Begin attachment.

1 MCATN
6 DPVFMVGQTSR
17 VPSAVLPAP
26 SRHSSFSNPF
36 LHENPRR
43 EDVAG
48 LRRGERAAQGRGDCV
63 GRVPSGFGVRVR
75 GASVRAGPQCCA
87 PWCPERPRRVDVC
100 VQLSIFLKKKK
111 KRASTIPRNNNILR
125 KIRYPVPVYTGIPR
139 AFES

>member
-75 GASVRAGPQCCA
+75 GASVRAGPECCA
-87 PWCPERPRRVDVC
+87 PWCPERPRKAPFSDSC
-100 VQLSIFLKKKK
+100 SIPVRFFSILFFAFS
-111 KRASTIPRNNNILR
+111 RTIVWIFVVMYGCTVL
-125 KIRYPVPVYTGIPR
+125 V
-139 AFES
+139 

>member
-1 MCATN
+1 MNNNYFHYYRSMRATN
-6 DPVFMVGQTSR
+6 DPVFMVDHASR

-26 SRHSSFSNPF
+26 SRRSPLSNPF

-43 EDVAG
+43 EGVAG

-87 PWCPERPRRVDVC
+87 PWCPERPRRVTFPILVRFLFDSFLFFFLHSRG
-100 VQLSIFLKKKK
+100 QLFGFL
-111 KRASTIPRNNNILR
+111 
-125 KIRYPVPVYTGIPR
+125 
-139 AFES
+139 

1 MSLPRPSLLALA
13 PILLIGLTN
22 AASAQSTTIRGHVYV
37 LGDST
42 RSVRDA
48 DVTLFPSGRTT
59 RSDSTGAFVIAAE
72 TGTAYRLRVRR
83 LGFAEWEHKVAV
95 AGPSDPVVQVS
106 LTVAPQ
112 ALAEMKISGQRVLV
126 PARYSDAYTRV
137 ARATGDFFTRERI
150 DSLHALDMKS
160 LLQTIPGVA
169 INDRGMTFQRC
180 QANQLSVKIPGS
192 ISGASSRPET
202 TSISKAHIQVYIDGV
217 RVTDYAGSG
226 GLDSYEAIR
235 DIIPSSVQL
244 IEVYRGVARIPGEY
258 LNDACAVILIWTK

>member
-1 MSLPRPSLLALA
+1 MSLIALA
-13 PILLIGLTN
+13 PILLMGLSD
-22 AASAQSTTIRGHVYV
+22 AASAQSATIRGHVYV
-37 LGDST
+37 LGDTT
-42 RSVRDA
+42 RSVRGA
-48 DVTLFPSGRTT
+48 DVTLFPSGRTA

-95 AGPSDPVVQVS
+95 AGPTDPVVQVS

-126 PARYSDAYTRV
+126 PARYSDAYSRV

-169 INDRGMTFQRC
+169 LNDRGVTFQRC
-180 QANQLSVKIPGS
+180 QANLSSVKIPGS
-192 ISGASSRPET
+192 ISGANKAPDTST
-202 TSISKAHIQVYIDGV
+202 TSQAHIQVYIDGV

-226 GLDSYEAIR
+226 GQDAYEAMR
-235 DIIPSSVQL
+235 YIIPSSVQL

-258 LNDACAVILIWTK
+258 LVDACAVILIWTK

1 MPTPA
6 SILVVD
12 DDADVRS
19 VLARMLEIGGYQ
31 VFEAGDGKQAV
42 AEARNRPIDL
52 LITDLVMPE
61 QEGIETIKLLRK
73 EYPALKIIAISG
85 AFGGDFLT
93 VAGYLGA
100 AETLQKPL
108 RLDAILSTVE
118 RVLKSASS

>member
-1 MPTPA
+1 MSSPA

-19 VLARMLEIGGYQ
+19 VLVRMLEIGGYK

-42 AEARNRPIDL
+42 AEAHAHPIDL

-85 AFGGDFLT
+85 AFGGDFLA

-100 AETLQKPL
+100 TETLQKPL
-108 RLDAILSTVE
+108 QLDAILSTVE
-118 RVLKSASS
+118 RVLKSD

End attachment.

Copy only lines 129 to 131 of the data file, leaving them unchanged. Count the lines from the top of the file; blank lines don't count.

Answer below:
+108 QLDAILSTVE
-118 RVLKSASS
+118 RVLKSD